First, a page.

Birmingham & Black Country

Fisher House: Troops' family home officially opened

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Media captionA look inside Fisher House

A building for the families of injured forces personnel has been officially opened by the Prince of Wales.

Fisher House cost £4.2m and is within walking distance of the Royal Centre for Defence Medicine in Birmingham where injured soldiers are treated.

The property has 18 en-suite rooms and families stay for free while relatives receive medical treatment.

Charities including Help for Heroes and the US-based Fisher House Foundation helped fund the project.

Relatives of the injured began using the building in the grounds of the Queen Elizabeth Hospital in March.

About 100 people, including some from Help the Heroes, members of staff and patients were there for the official opening.

Mike Hammond, charity chief executive at the Queen Elizabeth Hospital said he believed having the building on site helped to provided emotional support.

The patients worry about the welfare of their families so having them down the road gives them peace of mind, he said.

"Having Prince Charles open the building is the pinnacle of the project and a reflection of how important the patients and their families are," he said.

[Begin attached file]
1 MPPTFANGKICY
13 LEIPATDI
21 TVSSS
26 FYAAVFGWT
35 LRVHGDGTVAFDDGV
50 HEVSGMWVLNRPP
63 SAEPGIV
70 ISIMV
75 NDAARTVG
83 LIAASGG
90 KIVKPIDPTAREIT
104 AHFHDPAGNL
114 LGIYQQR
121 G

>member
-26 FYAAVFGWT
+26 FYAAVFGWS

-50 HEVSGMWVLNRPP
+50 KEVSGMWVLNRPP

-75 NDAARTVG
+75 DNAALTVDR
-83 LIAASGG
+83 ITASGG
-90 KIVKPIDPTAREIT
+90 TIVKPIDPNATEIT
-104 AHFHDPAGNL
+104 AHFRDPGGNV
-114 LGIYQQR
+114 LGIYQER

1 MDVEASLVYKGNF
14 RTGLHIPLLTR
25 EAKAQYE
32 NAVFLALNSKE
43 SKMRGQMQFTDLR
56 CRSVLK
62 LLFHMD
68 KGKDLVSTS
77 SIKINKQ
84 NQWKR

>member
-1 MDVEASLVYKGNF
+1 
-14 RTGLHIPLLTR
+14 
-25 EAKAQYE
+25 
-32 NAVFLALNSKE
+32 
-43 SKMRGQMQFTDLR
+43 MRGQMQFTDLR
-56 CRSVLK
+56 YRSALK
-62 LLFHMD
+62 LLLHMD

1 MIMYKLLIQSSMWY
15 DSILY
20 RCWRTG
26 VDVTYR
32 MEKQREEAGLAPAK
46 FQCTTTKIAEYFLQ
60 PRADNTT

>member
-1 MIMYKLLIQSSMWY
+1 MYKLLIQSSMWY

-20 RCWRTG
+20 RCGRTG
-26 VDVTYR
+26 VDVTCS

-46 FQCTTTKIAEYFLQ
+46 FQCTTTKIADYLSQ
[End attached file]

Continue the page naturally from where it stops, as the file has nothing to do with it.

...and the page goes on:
'In a bubble'

Elaine Mercer, whose son is currently receiving care, believes being able to stay a 10-minute walk away from him had helped her "enormously".

She said: "It's a safe haven. All the worry that goes with having somebody who's been injured was taken away.

"The staff took over, they explained everything that was going to happen next and they put us in a bubble. They look after us.

"We don't have to think about anything else apart from our loved ones who are in hospital.

"When I first arrived there were quite a few families here.

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Media captionLance Corporal Tom Molloy: "'It is good to know that my wife and kids are taken care of"

"They knew how I felt and they just sat and let me talk and talk and talk."

Residents retain their independence and have access to a range of facilities enabling them to cook and clean and carry out other day-to-day activities.

The home's manager Patrick Hogan said his job was a rewarding one.

"We do have the most distressed relatives but... the coping skills they possess are unbelievable," Mr Hogan said.

"It's a very humbling experience to work with the families who are here.

"It's an aid for the patient and it's also an aid for the parents, wives, siblings, whoever, to be that close."

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